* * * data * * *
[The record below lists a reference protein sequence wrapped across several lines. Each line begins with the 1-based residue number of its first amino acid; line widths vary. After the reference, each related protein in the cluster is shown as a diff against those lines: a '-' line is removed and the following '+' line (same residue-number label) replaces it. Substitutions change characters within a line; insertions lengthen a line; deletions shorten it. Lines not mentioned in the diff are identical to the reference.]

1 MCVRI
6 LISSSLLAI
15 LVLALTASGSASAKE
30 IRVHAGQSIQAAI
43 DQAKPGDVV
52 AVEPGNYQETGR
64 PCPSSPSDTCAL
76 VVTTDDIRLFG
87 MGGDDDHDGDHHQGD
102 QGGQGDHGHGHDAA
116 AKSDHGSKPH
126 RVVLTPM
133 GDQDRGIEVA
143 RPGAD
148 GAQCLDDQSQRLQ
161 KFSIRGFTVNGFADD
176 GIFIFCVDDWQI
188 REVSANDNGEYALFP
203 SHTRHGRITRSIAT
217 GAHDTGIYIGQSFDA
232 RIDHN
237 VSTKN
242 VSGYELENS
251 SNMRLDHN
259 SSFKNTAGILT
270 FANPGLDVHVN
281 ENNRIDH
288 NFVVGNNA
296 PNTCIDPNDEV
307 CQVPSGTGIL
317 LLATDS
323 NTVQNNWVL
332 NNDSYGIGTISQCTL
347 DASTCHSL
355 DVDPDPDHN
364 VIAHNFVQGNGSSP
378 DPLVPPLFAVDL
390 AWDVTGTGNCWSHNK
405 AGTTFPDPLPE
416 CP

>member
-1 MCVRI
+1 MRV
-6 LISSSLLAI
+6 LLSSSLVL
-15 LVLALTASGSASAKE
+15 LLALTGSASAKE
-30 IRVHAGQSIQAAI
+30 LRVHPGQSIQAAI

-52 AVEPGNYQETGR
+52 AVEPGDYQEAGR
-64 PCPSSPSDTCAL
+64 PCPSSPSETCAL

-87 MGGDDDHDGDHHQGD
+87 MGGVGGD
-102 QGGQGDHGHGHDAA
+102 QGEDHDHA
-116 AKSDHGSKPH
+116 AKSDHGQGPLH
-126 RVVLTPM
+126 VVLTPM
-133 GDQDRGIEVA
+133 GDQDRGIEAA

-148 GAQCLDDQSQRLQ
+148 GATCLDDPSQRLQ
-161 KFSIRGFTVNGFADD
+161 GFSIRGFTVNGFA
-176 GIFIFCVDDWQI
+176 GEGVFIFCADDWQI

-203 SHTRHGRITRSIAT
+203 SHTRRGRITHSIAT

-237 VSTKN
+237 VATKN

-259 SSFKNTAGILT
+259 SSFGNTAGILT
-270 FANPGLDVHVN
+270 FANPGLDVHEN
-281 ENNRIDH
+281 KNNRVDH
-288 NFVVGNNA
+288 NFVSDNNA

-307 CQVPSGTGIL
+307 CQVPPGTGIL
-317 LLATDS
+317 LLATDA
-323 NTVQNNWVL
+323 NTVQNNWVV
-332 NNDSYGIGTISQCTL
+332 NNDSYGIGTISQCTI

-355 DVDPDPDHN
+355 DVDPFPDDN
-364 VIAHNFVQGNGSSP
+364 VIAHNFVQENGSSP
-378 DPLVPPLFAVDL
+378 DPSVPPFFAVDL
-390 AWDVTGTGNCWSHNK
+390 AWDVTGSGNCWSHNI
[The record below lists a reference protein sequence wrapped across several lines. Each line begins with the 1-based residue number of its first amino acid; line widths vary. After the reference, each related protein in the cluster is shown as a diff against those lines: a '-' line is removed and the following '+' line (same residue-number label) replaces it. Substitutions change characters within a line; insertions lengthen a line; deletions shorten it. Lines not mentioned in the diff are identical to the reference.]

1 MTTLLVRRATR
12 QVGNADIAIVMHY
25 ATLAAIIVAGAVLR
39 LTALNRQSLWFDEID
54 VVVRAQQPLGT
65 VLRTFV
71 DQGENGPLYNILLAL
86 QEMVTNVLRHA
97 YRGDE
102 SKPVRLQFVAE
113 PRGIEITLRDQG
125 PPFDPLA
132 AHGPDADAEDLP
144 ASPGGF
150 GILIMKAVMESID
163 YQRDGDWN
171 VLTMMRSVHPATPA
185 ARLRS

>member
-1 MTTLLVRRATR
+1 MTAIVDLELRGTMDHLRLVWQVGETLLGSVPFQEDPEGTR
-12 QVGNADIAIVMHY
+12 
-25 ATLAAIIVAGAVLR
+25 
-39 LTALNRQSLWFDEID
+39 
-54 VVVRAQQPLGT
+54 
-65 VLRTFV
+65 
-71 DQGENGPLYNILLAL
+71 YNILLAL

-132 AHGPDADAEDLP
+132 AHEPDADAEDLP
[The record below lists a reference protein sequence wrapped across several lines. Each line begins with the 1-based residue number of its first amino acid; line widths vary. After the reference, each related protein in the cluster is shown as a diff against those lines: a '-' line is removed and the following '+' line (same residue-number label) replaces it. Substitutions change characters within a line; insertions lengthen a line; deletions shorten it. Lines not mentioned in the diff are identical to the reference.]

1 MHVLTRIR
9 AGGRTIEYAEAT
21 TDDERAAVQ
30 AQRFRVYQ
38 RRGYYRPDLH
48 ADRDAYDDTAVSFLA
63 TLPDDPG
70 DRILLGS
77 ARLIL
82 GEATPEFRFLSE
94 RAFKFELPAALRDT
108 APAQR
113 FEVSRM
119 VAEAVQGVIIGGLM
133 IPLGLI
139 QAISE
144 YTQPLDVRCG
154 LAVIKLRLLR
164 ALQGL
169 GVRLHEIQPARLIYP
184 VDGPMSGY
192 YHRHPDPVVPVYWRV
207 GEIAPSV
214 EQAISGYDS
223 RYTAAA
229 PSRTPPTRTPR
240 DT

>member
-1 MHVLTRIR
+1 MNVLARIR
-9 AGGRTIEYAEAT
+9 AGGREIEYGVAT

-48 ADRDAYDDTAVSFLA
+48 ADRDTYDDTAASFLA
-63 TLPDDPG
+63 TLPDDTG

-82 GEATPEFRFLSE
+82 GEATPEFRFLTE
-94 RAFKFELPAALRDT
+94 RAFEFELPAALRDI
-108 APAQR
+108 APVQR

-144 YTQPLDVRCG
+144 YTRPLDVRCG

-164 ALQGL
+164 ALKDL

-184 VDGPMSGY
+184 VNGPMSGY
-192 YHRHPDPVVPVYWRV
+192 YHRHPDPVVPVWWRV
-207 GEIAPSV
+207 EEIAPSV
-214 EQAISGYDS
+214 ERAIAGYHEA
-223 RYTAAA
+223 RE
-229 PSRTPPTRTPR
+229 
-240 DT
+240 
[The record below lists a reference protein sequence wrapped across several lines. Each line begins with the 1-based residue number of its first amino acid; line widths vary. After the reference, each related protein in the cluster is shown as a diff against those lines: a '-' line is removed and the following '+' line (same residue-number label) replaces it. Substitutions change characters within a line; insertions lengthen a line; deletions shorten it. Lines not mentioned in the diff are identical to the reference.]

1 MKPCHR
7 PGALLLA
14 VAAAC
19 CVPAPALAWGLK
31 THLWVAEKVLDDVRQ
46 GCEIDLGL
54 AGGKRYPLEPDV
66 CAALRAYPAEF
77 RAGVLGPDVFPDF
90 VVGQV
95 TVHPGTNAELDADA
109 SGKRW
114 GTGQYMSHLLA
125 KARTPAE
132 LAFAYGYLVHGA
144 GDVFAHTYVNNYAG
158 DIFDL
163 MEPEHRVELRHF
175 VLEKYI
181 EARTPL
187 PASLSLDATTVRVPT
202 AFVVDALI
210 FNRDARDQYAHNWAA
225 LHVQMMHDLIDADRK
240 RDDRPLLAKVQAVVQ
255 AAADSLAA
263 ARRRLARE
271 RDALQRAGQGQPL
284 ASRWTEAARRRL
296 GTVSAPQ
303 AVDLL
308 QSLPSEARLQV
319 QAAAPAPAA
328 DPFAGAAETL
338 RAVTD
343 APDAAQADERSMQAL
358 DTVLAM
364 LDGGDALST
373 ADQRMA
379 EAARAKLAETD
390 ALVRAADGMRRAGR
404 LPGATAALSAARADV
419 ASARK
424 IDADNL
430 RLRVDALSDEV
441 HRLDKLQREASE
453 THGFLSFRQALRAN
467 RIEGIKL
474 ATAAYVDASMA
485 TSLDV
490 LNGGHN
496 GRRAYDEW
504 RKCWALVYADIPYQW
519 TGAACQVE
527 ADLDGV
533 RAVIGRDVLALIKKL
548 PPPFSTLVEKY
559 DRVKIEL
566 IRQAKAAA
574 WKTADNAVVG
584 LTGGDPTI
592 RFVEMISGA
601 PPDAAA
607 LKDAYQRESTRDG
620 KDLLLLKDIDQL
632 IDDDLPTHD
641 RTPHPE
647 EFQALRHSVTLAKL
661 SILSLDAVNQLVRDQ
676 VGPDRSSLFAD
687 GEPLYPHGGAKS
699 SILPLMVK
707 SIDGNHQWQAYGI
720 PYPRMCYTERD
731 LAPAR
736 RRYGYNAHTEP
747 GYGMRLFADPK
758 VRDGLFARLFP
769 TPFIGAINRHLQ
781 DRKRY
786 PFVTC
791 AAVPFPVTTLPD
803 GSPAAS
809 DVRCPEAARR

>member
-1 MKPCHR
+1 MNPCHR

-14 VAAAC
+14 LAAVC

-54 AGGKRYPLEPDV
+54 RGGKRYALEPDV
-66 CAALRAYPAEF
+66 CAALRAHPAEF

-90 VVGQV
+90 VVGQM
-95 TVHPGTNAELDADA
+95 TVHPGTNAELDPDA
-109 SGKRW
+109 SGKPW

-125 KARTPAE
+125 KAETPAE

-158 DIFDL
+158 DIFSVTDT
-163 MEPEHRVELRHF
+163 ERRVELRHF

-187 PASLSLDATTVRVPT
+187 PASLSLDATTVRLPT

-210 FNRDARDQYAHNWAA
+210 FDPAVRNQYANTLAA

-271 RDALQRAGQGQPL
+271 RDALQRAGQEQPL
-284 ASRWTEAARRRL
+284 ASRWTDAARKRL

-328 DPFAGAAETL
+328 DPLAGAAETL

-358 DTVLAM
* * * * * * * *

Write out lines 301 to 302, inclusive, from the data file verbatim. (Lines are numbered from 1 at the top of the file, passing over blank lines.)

+163 ERRVELRHF

-187 PASLSLDATTVRVPT